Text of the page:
Question about a potential large (or rather: more complicated setup)


I’m trying to come up with a way to use Foreman Katello for our setup (have been for a long time, actually, but never got around doing it seriously).
Both for provisioning and for content-management (“updates”).

Background: we have a couple of hundred hosts, with a mixture of (a few) RHEL, (some more) CentOS 7, 8 (future unknown for to obvious reasons, some I’ll probably convert/reinstall to RHEL), Ubuntu 18+20 (and FreeBSD, but they’re out of scope for this question anyway). These hosts are either bare metal, VMWare VMs, or OpenStack VMs.
We also have our own OpenStack installation, but this is controlled almost 100% by OpenStack tools (ironic etc.pp.) and it’s unlikely that the group who runs this would want to change their workflow.

(Side note: a different group already went and bought Satellite Server, which they are using mostly for patching last time I asked - we could probably use that to manage our RHELs, but AFAIK Satellite Server does not really support anything but RHEL) and we’d still need a solution for non-RHEL.

Anyway - all these servers sit compartmentalized in multiple dozens of different VLANs behind (physical) firewalls (typical “old-school” MSP setup, if you want), sometimes in different switching-domains. There’s not really a management-LAN for them that they all share - the office-network is the management-network in effect.
There’s sometimes only a one or two servers in a VLAN (reverse-proxy or WAF).

Until I think Ubuntu 18, the Ubuntu servers were setup with a simple homegrown pxe-boot setup through a single, enterprise-wide PXE-boot VLAN, that was mapped to the host either via VMWare or via switch-setup (bare metal).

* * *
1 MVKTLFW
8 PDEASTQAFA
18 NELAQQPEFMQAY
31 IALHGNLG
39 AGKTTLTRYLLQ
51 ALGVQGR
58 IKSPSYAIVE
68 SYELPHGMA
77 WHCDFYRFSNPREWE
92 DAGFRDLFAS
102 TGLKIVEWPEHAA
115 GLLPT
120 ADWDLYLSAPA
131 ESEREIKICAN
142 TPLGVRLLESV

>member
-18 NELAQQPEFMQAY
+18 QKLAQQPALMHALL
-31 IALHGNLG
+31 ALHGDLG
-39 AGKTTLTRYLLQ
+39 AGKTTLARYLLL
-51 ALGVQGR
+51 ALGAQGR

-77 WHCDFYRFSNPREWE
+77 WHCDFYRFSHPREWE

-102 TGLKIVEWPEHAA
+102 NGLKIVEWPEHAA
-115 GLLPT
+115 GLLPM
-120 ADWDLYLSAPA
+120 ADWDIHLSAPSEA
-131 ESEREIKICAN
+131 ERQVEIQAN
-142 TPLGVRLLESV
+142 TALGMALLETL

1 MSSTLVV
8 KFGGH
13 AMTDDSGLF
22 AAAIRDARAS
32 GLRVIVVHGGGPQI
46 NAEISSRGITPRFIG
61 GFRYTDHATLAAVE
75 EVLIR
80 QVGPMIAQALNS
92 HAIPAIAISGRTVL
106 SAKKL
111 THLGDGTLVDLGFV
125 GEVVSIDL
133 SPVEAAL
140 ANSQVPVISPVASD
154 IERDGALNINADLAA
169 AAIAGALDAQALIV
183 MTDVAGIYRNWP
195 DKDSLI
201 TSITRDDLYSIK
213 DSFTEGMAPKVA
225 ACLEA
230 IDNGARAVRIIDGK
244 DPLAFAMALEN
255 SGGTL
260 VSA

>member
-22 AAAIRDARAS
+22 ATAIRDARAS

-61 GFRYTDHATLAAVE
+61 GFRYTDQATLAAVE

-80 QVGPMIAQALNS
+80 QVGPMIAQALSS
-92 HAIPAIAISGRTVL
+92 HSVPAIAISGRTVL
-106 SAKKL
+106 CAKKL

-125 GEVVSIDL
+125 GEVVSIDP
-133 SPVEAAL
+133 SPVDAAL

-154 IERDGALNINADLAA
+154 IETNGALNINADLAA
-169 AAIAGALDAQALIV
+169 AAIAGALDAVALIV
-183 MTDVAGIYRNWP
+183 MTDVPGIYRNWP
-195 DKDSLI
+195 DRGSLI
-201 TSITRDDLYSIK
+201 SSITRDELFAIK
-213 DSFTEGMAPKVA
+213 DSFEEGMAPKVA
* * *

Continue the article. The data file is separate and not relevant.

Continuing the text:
With Ubuntu 20, this did not work any longer and thus these servers are setup manually (except on Openstack where we use ansible or create them from images via openstack cli commands).

CentOS servers are still setup via Cobbler (no effort has been made to install Ubuntu via Cobbler), but the server is CentOS 7 and it shows its age (and I really want to move to something more “modern”, like Foreman.

Now, we (our group) do not control the switches, nor the Vcenter(s - yes, we have 20-ish of those, too, all slightly different…) - thus we cannot create VMs directly but only via opening a ticket.

For updating, we have our own mirror(s) of Ubuntu + CentOS repos, which we create weekly (and quarterly) “branches” off those we apply updates via ansible (or manually).

I would like to minimize the amount of SmartProxies to use - but last time I looked Foreman wasn’t really geared towards doing installation via a temporary PXE-boot VLAN such as what we currently have.

For content-management, it should not be a problem as I just have to give the Smart-Proxy a public IP and allow traffic to it from the clients. But how do you do DHCP/PXE?

Any advice?

While I cannot comment on your specific setup regarding the VLANs, you might want to have a look at the Foreman Professional Services page.

Disclaimer: I work for ATIX and I’d be happy to send you contact details via PM.

We are not into that, no. The point is, if you want to do VM moving, then use image-based workflow. Foreman currently does not support much in that area, but there are plans improving image-based provisioning (even for bare metal), at least for RHEL and compatible systems due to new projects in Anaconda and Image Builder (Lorax).